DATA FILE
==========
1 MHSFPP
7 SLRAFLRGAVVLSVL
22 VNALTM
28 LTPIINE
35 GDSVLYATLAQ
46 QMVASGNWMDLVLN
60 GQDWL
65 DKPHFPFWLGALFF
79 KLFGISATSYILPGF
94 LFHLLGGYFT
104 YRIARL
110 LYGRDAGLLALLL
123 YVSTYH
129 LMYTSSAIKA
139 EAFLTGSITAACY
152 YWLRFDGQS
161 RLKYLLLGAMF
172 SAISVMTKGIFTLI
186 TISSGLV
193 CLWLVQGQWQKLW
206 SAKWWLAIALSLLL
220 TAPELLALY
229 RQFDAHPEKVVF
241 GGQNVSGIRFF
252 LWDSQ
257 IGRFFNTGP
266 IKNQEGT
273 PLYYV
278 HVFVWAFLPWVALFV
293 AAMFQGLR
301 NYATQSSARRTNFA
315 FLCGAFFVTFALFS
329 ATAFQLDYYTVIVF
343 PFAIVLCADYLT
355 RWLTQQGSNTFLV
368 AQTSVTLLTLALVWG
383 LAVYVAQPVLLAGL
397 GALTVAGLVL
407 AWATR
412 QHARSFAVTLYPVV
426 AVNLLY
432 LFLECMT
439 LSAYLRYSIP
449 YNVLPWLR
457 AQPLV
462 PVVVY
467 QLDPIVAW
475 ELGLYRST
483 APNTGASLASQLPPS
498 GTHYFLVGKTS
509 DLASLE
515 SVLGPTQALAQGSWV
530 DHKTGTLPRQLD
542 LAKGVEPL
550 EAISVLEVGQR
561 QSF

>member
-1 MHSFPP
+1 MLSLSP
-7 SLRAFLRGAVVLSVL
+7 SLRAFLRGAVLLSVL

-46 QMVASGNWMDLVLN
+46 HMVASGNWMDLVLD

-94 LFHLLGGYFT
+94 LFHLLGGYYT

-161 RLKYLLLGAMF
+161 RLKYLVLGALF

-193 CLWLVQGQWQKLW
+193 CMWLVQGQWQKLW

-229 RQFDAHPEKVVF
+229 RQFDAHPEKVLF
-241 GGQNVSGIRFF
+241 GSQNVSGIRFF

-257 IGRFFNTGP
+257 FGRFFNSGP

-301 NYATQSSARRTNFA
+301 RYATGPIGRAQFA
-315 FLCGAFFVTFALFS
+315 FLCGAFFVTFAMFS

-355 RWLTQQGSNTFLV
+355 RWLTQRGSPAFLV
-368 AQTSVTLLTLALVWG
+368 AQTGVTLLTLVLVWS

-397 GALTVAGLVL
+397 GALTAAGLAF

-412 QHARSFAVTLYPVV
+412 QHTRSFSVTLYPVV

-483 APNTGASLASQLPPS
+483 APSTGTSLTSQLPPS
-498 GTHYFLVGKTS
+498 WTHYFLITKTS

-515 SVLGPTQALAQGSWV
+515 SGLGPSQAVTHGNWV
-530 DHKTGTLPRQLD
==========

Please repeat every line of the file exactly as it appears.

1 MHSFPP
7 SLRAFLRGAVVLSVL
22 VNALTM
28 LTPIINE
35 GDSVLYATLAQ
46 QMVASGNWMDLVLN
60 GQDWL
65 DKPHFPFWLGALFF
79 KLFGISATSYILPGF
94 LFHLLGGYFT
104 YRIARL
110 LYGRDAGLLALLL
123 YVSTYH
129 LMYTSSAIKA
139 EAFLTGSITAACY
152 YWLRFDGQS
161 RLKYLLLGAMF
172 SAISVMTKGIFTLI
186 TISSGLV
193 CLWLVQGQWQKLW
206 SAKWWLAIALSLLL
220 TAPELLALY
229 RQFDAHPEKVVF
241 GGQNVSGIRFF
252 LWDSQ
257 IGRFFNTGP
266 IKNQEGT
273 PLYYV
278 HVFVWAFLPWVALFV
293 AAMFQGLR
301 NYATQSSARRTNFA
315 FLCGAFFVTFALFS
329 ATAFQLDYYTVIVF
343 PFAIVLCADYLT
355 RWLTQQGSNTFLV
368 AQTSVTLLTLALVWG
383 LAVYVAQPVLLAGL
397 GALTVAGLVL
407 AWATR
412 QHARSFAVTLYPVV
426 AVNLLY
432 LFLECMT
439 LSAYLRYSIP
449 YNVLPWLR
457 AQPLV
462 PVVVY
467 QLDPIVAW
475 ELGLYRST
483 APNTGASLASQLPPS
498 GTHYFLVGKTS
509 DLASLE
515 SVLGPTQALAQGSWV
530 DHKTGTLPRQLD
542 LAKGVEPL
550 EAISVLEVGQR
561 QSF

>member
-1 MHSFPP
+1 MLSLSP
-7 SLRAFLRGAVVLSVL
+7 SLRAFLRGAVLLSVL

-46 QMVASGNWMDLVLN
+46 HMVASGNWMDLVLD

-94 LFHLLGGYFT
+94 LFHLLGGYYT

-161 RLKYLLLGAMF
+161 RLKYLVLGALF

-193 CLWLVQGQWQKLW
+193 CMWLVQGQWQKLW

-229 RQFDAHPEKVVF
+229 RQFDAHPEKVLF
-241 GGQNVSGIRFF
+241 GSQNVSGIRFF

-257 IGRFFNTGP
+257 FGRFFNSGP

-301 NYATQSSARRTNFA
+301 RYATGPIGRAQFA
-315 FLCGAFFVTFALFS
+315 FLCGAFFVTFAMFS

-355 RWLTQQGSNTFLV
+355 RWLTQRGSPAFLV
-368 AQTSVTLLTLALVWG
+368 AQTGVTLLTLVLVWS

-397 GALTVAGLVL
+397 GALTAAGLAF

-412 QHARSFAVTLYPVV
+412 QHTRSFSVTLYPVV

-483 APNTGASLASQLPPS
+483 APSTGTSLTSQLPPS
-498 GTHYFLVGKTS
+498 WTHYFLITKTS

-515 SVLGPTQALAQGSWV
+515 SGLGPSQAVTHGNWV
-530 DHKTGTLPRQLD